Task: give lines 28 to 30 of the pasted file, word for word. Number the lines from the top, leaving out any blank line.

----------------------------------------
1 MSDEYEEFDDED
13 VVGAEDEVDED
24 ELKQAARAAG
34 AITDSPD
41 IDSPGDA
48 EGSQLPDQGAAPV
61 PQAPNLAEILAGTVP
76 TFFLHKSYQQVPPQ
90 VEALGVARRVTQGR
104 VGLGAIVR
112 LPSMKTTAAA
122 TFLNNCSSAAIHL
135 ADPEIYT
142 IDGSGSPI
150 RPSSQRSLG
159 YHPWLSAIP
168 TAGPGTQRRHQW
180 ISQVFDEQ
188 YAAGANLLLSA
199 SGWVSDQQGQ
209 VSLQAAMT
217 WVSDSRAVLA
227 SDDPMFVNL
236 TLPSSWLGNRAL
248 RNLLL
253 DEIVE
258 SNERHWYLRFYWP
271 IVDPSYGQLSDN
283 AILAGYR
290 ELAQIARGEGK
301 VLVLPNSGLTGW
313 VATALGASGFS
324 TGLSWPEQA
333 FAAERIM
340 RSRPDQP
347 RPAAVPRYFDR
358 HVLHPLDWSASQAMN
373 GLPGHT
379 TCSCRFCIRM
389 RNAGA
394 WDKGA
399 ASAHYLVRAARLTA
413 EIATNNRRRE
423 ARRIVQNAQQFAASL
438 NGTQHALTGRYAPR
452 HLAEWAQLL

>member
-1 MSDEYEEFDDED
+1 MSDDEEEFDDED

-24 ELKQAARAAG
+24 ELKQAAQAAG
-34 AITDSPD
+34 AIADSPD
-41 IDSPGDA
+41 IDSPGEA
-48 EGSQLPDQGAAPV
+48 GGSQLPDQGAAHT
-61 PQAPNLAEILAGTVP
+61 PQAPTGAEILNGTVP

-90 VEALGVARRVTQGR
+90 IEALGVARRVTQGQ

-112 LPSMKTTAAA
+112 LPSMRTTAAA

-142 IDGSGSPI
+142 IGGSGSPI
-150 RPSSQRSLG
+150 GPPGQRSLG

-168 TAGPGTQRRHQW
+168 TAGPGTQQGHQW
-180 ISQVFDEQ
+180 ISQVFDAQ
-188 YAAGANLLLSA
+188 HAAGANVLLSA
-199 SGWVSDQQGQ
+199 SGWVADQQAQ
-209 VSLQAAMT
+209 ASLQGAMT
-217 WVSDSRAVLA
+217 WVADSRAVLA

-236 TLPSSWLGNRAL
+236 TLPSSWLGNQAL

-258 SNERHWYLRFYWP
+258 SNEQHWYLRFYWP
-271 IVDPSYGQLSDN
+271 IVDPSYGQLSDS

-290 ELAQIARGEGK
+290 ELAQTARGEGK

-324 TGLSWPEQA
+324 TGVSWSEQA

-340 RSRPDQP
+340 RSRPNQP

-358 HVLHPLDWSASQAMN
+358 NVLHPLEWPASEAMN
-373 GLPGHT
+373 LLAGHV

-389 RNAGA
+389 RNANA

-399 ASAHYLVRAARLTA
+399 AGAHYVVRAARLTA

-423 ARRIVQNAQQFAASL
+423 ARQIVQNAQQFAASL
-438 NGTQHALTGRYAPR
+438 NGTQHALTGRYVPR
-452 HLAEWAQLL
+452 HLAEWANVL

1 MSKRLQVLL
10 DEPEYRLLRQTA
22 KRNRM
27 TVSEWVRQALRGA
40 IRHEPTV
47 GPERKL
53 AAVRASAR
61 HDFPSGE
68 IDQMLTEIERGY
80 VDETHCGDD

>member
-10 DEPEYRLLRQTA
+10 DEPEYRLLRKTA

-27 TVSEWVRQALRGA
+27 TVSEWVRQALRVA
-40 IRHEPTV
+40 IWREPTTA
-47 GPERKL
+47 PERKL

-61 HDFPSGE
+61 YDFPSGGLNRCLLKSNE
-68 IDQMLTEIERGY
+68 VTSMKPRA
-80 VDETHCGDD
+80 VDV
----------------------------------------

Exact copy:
271 IVDPSYGQLSDN
283 AILAGYR
290 ELAQIARGEGK